New Attitude About Running

In 2011, I ran my first marathon. Since I had previously labeled myself as a non-runner and never thought I could run 26.2 miles, I was so grateful and proud to be doing it. I knew that I was slow/average, but I didn’t care. My loose time goal was to finish in 4:15, and I came in at 4:21. I was happy and proud of myself — I didn’t care about those six minutes.

Finishing my first marathon. I was in shock that I actually did it.

Finishing my first marathon. I was in shock that I actually did it.

In 2012, I made my first attempt at running a sub 4-hour marathon (spoiler alert if you’re new to my blog: I am still chasing that goal). I no longer was happy just to finish; I had a specific goal in mind. I ended up missing the sub-4, but I finished in 4:03:23, an 18-minute PR. I was happy, but left wanting more.

Vancouver Marathon

For the last three years I have been chasing that sub-4, trying and failing numerous times. Success has been measured solely by finish times, and I have been frustrated by this plateau I can’t seem to break through. I’ve wasted so much energy comparing myself to other runners who seem to effortlessly run sub-4s and BQs. In short, I’ve felt like a loser and ashamed by my lack of progress. This is obviously not a fun way to approach running. 

As I mentioned in my last post, I didn’t run much for several weeks after the Honeywagon Half Marathon. Because I lost so much fitness during this time, there was a big part of me that wanted to bag the Tunnel Marathon in September. I mean, if I’m just going to run another 4:xx marathon, what’s the point?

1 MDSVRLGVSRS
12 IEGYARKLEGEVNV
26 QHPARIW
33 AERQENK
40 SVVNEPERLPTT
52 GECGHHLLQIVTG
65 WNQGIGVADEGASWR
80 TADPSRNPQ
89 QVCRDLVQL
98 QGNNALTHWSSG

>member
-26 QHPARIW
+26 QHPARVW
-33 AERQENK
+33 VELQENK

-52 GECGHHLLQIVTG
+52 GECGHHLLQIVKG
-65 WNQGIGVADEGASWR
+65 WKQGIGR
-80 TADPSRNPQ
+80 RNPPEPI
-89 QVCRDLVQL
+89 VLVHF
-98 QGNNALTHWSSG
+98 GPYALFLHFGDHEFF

Unfortunately, Dad seemed pretty fired up about the race, which made quitting a little more difficult. So I thought a lot about it, researching training plans and examining my old training logs.

The one thing I kept coming back to was how much I enjoyed my first training cycle. There were times when I got sick of training and the sacrifices it required, but overall it was my happiest and most satisfying training cycle. So I asked myself: What was different about this training cycle? How could I emulate this in the future?

Here are the key changes I’m implementing to make this training cycle more like my first:

I will not compare myself to other runners. When I ran my first marathon, I only read one running blog. By the time I ran my third marathon in 2012, I probably read six or seven, and the list has continued to grow. I’ve fallen into the comparison trap so many times, and I need to stop. Every runner is different. We all have different natural abilities, unique life circumstances that affect how much we can train, etc. Comparing myself to anyone — regardless if they are faster or slower than I am — is just dumb. 

I will work hard, have fun, and not stress about the outcome. I had a time goal for my first marathon, but really its only purpose was to guide my training. Although I am training for a sub-4, I am also aware that this is a really ambitious goal given my current fitness level.